Wheel-track planting confirmed that only a small area of fine, firmed soil was needed for soil germination. As a result, planter experts were soon asking the next logical question:
"Why do we need to turn over 500-1,000 tons of soil per acre with a moldboard plow when we only need 8% of the ground for a seedbed?"
The question led to the development of the A-C No-Til coulter by Maynard Walberg, an Allis-Chalmers implement engineer. It was a deep-fluted, 17-inch diameter coulter that would slice through crop residue or sod to prepare a 2½-inch seedbed ahead of the planter unit. A heavy rubber torsion-spring provided penetration in tough soils and protected the coulter when dealing with rocks or other obstructions.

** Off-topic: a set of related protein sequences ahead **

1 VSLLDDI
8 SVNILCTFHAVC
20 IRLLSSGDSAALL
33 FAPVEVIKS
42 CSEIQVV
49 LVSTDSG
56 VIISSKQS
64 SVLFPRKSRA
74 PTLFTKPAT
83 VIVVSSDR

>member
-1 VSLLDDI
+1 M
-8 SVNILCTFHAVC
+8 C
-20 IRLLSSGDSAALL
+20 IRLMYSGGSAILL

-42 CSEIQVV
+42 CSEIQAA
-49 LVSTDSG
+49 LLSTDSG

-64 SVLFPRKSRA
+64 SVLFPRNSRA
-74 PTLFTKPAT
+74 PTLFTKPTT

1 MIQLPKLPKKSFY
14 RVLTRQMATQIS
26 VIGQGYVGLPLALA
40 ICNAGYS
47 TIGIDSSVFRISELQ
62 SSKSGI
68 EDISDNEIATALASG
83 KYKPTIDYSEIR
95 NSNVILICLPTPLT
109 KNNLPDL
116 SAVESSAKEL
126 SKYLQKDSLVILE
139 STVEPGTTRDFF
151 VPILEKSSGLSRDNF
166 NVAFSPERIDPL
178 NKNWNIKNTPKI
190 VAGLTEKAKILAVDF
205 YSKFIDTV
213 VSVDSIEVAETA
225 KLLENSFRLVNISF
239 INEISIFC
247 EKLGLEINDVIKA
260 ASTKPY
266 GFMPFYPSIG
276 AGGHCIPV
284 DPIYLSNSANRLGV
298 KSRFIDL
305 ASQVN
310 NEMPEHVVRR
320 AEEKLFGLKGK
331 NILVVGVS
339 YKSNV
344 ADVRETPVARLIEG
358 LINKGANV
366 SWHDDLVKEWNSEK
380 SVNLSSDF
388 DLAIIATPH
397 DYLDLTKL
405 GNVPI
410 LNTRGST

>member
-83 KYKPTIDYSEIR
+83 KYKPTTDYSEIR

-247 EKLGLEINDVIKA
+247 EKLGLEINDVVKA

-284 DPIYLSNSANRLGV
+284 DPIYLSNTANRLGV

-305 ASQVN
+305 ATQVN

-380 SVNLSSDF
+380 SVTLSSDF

To accomdate the coulters, Allis-Chalmers engineers designed planter frames with three toolbars for 20- to 40-inch rows. The first toolbar held the coulters, the second toolbar carried the fertilizer boxes/tanks plus openers, and planter units were attached to the third toolbar.
The company offered three blades for different soils and field conditions, but the most popular was the full 2½-inch fluted coulter.
-Adapted from "Allis-Chalmers Farm Equipment 1914-85" authored by long-time company employee Norm Swinford